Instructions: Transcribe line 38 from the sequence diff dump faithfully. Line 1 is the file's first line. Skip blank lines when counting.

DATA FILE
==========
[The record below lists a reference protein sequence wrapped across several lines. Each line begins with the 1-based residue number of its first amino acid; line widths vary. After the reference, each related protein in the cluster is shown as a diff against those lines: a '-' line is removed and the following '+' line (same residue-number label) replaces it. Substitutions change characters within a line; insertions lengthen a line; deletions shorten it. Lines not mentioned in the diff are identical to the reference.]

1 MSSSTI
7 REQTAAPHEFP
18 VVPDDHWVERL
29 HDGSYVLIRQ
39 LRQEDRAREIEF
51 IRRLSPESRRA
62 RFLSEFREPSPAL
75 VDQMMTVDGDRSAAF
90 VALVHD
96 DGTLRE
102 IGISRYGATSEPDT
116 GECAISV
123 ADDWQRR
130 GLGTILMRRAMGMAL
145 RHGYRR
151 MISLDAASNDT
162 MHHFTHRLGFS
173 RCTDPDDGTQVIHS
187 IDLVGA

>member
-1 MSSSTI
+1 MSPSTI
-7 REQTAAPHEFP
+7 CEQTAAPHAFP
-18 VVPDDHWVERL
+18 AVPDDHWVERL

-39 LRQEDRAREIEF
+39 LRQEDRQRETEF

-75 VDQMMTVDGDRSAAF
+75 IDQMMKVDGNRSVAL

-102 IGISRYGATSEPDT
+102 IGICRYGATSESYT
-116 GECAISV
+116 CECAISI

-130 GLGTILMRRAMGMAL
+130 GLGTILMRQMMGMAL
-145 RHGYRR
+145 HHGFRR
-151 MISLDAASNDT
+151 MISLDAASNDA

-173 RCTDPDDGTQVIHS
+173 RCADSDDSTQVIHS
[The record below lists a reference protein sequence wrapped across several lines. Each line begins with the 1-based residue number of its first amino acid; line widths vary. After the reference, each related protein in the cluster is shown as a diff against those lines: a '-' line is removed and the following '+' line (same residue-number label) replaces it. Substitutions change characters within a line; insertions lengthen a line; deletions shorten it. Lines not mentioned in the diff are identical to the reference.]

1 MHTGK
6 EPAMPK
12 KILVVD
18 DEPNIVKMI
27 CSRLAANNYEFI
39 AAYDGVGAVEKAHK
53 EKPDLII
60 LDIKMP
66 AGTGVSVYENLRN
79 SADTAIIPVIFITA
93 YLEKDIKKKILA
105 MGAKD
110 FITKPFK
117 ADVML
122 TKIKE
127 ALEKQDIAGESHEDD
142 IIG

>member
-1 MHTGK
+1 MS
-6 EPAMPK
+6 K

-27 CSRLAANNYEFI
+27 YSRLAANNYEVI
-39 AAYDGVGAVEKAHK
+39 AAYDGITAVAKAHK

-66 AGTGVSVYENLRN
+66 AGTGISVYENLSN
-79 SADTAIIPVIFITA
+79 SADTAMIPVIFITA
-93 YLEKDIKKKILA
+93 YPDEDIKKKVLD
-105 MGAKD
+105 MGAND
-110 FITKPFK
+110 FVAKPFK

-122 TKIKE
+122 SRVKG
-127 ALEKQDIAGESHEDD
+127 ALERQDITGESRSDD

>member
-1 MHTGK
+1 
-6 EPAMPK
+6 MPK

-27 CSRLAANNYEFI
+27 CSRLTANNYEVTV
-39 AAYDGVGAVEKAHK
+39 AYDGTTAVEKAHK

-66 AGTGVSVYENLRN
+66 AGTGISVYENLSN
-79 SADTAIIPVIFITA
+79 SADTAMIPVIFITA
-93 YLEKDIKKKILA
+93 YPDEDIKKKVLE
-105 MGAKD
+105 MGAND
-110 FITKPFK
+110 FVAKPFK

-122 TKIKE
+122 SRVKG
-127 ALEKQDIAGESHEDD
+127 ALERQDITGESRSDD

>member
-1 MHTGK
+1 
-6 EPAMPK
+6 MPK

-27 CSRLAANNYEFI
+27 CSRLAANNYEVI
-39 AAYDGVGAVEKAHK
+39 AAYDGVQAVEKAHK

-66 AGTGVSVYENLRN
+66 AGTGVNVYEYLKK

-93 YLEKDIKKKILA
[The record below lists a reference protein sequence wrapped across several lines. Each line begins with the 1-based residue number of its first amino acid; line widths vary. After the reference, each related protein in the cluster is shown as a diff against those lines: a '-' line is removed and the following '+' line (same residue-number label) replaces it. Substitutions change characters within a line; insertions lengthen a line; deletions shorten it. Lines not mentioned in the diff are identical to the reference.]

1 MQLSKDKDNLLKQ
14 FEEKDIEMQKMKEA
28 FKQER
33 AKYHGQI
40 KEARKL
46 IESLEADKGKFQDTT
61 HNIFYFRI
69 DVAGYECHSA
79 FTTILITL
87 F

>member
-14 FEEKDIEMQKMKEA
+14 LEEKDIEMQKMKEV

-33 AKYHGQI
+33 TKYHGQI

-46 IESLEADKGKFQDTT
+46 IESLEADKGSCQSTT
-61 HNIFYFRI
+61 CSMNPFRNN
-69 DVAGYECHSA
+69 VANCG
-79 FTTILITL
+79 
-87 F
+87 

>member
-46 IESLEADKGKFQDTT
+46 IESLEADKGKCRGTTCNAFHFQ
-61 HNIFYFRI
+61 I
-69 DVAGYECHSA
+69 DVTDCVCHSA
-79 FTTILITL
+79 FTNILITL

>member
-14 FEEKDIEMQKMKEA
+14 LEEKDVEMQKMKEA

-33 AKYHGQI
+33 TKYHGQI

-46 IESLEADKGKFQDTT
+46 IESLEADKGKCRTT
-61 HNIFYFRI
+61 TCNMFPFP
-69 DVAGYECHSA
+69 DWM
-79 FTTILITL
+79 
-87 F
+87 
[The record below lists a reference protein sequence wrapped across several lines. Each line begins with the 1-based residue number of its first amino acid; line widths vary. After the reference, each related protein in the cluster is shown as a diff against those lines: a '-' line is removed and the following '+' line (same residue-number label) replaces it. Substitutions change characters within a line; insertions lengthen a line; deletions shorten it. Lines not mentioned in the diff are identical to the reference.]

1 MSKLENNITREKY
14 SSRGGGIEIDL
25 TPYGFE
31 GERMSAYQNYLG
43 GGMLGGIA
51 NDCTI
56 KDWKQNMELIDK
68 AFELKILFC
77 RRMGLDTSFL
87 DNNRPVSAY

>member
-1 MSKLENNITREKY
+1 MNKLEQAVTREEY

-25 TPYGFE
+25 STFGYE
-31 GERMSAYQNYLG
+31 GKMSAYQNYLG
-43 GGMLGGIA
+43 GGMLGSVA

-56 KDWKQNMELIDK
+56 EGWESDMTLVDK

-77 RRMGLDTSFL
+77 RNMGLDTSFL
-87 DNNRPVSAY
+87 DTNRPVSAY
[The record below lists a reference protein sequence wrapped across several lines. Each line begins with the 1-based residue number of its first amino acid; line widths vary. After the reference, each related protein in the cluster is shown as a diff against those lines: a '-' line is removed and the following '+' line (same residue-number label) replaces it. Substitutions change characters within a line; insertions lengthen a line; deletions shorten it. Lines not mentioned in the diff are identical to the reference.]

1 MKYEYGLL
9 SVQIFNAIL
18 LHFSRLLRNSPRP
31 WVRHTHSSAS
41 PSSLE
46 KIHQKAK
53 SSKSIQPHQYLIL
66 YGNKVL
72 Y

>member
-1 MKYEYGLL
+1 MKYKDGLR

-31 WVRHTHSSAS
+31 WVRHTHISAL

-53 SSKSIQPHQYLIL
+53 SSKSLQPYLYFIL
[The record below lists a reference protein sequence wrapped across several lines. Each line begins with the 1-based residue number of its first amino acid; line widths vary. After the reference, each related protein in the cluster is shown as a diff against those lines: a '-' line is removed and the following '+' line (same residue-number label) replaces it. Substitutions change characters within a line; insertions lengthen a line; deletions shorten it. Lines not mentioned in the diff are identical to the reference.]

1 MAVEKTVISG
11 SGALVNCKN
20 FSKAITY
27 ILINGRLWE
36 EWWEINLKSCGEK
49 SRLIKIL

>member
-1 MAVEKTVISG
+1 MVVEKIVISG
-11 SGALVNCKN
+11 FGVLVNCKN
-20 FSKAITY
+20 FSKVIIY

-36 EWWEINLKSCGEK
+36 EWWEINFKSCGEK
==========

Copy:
-145 RHGYRR